WASHINGTON (Reuters) - Lawmakers opened debate on Wednesday on legislation to bail out U.S. auto companies while Senate Republicans tore into the plan to force Detroit to restructure or fail, raising uncertainty about its prospects.
Following debate, a vote on passage in the House of Representatives was expected later in the evening.
Hopes evaporated for quick action by the Senate where Republicans, some of whose votes would be necessary to ensure passage, threatened procedural moves to slow or even block the effort to authorize up to $14 billion in bridge loans.
“Unless Chrysler, Ford and General Motors become lean and innovative and competitive in the market place, this is only delaying their funeral,” said Sen. Richard Shelby, an Alabama Republican and bailout opponent.
George Voinovich, an Ohio Republican and co-chairman of the Senate auto caucus that supports help for General Motors Corp, Ford Motor Co and Chrysler LLC, said he did not think the votes for Senate passage were there yet “on our side of the aisle.”
Voinovich said, “There is still some effort that’s going to have to be made.”
Both the House and Senate would have to pass an identical measure before it could be sent to President George W. Bush to sign into a law.
Many in Congress are anxious to prevent the threatened collapse of one or more of the Detroit Three -- which directly employ 250,000 people and another 100,000 in related businesses. Industry says it accounts for 1-in-10 U.S. jobs.
Shares of GM and Ford, which declined as Republicans voiced opposition, drifted lower in extended trade. Ford stock lost 2.8 percent to $3.16 from a $3.25 close and GM slipped 1.5 percent to $4.53 from $4.60.
Credit markets also want bailout passage, as a bankruptcy or failure of the Detroit Three would threaten billions of dollars of financial instruments, say credit market analysts.
GM and Chrysler both want billions by month’s end to survive. Ford is seeking a line of credit to be tapped if its finances worsen more than expected in 2009.
Democrats are proposing direct bridge loans or lines of credit using funds previously appropriated for helping automakers retool factories and make more fuel efficient cars. In return, carmakers would give the government an equity stake equal to 20 percent of whatever is borrowed.
Any loans are intended to carry the companies through March 31, after which more help would depend on the quality of restructuring plans submitted to the government.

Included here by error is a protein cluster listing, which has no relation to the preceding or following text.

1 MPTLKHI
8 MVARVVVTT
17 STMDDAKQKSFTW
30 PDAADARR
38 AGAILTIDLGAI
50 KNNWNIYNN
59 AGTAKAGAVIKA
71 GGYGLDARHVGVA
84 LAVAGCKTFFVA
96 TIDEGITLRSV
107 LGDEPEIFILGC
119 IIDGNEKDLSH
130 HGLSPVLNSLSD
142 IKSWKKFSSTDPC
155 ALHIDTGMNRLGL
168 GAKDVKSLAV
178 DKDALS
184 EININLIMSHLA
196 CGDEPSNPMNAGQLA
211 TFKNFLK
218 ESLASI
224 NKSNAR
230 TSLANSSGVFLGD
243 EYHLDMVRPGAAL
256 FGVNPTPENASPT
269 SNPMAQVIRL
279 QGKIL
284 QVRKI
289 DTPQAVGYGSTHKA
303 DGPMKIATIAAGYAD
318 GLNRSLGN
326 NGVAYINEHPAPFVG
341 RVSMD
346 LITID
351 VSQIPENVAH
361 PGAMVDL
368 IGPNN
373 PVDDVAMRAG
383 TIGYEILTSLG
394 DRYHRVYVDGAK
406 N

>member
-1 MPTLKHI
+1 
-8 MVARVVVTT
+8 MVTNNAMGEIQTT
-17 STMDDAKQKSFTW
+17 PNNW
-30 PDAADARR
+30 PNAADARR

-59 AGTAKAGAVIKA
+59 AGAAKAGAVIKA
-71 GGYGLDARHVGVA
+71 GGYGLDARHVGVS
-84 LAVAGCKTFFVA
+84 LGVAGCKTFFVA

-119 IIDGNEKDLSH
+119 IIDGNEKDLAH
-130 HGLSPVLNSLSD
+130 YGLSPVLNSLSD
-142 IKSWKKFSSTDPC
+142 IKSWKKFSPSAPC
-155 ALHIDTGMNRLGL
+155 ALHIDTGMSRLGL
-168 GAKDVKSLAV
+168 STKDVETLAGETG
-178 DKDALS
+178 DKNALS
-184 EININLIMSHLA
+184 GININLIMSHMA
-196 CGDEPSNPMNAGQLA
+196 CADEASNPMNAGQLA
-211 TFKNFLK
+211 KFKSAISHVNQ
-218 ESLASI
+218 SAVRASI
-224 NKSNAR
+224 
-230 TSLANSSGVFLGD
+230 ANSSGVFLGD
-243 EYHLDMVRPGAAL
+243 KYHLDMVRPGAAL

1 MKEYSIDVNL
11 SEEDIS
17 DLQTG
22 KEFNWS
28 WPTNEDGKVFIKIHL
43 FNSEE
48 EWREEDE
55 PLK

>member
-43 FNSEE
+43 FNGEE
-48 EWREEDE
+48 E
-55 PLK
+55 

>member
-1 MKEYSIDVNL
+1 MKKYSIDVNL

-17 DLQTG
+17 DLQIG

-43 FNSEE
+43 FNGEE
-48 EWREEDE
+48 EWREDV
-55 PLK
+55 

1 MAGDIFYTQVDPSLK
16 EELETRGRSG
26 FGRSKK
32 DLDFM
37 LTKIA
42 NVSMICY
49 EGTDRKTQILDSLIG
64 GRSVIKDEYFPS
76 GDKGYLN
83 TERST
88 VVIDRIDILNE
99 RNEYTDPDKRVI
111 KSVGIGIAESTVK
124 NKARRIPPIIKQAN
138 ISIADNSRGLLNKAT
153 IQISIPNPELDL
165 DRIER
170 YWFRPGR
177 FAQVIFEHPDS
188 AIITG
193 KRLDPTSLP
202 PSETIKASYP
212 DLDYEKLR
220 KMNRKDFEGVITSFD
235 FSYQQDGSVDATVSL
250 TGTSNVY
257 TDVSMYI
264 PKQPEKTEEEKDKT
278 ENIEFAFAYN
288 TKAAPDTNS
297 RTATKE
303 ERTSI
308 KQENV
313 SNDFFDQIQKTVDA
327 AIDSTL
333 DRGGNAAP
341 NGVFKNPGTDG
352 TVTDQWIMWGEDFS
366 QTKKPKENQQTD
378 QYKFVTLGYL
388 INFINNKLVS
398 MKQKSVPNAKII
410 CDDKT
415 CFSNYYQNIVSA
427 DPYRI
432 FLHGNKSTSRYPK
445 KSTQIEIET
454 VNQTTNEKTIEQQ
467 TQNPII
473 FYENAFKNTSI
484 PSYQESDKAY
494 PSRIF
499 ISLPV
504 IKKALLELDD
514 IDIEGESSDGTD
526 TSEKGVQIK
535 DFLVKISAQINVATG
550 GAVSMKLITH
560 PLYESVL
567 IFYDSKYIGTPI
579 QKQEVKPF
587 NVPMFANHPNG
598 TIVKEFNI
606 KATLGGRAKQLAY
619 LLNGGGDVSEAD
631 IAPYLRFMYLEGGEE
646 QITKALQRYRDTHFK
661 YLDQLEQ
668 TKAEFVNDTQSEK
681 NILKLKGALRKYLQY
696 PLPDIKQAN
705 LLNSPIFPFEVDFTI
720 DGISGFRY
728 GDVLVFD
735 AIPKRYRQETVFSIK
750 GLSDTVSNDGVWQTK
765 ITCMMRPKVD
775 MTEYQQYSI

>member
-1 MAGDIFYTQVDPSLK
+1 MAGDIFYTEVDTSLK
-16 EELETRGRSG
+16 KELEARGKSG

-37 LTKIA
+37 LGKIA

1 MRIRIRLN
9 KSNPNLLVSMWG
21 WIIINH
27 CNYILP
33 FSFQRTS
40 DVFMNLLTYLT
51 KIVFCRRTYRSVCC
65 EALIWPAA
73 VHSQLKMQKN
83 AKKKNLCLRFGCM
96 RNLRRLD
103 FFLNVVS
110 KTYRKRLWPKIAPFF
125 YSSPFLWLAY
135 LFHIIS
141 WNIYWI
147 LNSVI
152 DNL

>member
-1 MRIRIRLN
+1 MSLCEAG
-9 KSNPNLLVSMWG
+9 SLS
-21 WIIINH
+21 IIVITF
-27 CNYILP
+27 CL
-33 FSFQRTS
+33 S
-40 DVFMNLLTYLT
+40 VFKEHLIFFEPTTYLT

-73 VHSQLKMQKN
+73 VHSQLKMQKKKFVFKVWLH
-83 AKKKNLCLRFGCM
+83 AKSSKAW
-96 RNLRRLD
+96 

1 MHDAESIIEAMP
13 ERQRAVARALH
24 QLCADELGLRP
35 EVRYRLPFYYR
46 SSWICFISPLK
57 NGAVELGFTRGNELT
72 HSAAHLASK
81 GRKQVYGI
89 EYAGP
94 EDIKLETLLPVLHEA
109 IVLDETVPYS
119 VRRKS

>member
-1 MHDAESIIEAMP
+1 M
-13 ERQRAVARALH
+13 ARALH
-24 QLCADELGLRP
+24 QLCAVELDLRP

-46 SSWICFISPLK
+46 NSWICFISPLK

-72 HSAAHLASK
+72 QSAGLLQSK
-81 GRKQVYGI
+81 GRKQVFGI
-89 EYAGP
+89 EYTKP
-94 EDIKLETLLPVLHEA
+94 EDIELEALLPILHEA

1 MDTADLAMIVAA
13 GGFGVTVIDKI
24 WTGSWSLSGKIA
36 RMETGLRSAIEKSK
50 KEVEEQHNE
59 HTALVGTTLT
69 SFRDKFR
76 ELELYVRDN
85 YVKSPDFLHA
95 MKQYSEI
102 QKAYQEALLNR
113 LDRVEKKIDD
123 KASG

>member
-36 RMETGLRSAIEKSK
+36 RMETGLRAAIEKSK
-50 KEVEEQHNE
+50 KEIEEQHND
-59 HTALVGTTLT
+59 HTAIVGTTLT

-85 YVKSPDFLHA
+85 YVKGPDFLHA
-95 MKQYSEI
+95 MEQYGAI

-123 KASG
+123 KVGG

A presidentially appointed trustee, or “car czar” would enforce a myriad of conditions and judge restructuring, including the fairness and depth of concessions from labor, management, bondholders, vendors and lenders.
The “car czar” would report to Congress and could recommend bankruptcy as a restructuring option if the official deems restructuring plans inadequate.
Other conditions would prohibit bonuses for officers or “golden parachutes” and would make the companies sell or terminate leases on their corporate jets.
Congress resisted calls to give the “car czar” authority to dictate day-to-day operations nor did lawmakers require automakers to overhaul management, as some lawmakers want.
The planned conditions and “car czar” powers are not strong enough for some lawmakers, some of whom want ironclad guarantees on wage and other concessions and a clearer outlook on how the stricken companies plan to be competitive.
Senate Republican leader Mitch McConnell said Republicans want a bill that forces automakers, long struggling to compete with more fuel-efficient foreign-made vehicles, “to reform their bad habits.”
Sen. Bob Corker of Tennessee, a member of the Banking Committee, said fellow Republicans would try to craft an alternative that ”has teeth and really moves things along very,
“Everything is in flux,” said a Republican Party leadership aide critical of the bill negotiated between Democrats and the Bush administration. “The White House is pretty much irrelevant over here.”
President-elect Barack Obama is set to replace Bush on January 20 and launch a sweeping plan of his own to revitalize the U.S. economy, which could plunge deeper into recession if the auto industry collapses.
The auto bailout has divided Congress. Many lawmakers say market forces, not a government saddled with a record deficit, should determine the automakers’ fate.
There also is reluctance to provide another federal rescue in the wake of the voter backlash against Congress for its passage of a $700 billion bailout for Wall Street in October.
Additional reporting by Matt Spetalnick, Rachelle Younglai, Donna Smith and Richard Cowan in Washington; Editing by David Alexander and Cynthia Osterman